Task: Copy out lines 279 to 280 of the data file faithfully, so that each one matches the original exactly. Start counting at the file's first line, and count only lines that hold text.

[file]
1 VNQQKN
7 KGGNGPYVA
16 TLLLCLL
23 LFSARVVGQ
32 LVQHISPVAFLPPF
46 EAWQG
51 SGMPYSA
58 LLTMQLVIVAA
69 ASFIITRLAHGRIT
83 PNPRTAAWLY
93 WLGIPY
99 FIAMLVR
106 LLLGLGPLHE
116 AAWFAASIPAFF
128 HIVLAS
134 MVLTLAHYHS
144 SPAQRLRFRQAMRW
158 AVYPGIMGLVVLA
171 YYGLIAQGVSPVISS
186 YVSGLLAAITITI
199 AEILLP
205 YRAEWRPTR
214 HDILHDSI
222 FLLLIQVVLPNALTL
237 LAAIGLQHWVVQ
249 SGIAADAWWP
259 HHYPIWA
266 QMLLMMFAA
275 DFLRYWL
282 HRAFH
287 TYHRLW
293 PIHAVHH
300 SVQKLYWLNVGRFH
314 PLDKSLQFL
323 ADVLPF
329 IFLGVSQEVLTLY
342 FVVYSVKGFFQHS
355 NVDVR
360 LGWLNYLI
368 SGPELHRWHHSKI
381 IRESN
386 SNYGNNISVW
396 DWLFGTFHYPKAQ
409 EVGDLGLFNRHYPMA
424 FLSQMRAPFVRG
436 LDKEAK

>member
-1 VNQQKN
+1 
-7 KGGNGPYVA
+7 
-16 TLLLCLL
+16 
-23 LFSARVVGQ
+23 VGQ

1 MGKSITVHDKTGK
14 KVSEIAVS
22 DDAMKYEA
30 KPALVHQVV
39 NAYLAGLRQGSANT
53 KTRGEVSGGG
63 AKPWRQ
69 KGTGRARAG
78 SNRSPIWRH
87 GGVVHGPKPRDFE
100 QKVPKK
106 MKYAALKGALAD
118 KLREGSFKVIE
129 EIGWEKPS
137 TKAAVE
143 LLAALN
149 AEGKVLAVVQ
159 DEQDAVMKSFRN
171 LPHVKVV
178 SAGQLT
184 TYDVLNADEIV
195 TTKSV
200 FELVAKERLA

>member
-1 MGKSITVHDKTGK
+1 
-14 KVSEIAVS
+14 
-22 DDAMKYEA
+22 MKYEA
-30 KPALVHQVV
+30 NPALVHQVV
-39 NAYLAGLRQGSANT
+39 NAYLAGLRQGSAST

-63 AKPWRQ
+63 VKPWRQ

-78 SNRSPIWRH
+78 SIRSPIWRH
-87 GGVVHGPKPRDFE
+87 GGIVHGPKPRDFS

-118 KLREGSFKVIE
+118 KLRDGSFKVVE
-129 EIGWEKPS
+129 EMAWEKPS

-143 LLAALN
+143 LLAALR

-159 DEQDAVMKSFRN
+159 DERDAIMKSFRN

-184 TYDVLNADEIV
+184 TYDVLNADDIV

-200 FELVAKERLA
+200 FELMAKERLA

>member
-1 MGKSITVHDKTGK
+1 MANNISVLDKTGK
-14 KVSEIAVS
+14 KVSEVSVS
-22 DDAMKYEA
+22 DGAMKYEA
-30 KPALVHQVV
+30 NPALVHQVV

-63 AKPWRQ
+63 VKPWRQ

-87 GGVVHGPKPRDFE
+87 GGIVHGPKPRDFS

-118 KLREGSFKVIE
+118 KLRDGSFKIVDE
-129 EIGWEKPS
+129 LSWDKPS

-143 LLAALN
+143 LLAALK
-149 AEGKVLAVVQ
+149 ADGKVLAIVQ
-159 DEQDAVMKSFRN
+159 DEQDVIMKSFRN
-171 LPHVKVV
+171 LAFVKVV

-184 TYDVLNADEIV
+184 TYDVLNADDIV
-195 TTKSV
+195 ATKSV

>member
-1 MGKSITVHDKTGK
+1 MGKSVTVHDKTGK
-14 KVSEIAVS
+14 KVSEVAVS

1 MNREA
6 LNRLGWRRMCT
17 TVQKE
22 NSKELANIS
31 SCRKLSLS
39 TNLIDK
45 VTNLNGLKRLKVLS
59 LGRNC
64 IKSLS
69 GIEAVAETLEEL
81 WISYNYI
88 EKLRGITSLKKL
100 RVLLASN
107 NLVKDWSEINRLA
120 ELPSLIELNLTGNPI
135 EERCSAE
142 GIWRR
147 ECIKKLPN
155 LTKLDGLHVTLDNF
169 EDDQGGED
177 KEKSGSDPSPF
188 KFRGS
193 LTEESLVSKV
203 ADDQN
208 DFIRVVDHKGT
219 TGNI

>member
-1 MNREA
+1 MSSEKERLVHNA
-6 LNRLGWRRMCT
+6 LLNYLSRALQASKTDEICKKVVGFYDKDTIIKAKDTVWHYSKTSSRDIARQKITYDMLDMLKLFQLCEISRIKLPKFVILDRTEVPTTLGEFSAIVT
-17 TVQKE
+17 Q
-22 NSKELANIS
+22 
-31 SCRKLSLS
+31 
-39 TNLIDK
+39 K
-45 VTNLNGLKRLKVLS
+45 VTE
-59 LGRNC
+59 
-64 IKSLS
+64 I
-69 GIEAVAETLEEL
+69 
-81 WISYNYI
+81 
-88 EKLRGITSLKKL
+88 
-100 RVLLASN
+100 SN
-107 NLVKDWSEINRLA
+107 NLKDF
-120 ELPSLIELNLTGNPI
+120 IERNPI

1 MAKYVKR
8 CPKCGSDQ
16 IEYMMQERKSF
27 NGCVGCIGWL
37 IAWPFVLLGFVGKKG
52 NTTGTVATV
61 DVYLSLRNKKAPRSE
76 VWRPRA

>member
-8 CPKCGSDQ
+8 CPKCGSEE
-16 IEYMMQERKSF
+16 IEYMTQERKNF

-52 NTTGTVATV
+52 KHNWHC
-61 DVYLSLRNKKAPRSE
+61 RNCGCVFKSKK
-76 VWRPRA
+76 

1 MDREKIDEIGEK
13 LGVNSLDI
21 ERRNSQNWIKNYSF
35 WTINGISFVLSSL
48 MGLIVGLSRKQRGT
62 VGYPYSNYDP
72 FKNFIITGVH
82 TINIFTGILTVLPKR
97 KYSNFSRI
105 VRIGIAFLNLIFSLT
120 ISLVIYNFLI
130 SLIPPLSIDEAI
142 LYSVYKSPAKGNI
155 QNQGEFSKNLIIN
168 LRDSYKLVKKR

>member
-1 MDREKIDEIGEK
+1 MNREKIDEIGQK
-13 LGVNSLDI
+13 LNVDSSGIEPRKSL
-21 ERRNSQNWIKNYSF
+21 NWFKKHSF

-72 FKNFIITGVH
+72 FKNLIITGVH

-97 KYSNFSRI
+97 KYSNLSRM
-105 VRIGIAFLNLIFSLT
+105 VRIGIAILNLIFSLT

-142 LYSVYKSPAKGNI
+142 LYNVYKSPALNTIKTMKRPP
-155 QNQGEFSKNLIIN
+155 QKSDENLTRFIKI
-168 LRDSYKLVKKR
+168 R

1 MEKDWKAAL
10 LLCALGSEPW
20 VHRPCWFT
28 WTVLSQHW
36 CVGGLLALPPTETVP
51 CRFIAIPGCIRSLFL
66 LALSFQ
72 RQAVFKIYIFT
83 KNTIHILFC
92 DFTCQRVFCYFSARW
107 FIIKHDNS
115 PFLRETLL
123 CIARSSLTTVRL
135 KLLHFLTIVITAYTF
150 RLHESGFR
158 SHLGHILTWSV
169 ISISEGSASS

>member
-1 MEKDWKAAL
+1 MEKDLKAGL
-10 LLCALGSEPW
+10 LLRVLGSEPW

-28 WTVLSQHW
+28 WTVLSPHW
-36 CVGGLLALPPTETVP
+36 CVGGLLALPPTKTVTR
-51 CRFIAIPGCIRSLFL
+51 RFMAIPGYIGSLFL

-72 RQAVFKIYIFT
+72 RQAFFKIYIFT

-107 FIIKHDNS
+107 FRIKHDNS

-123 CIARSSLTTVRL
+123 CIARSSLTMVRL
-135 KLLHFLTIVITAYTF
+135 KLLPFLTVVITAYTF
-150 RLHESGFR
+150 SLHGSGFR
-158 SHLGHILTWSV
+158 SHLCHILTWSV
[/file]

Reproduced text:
+51 RFMAIPGYIGSLFL

-72 RQAVFKIYIFT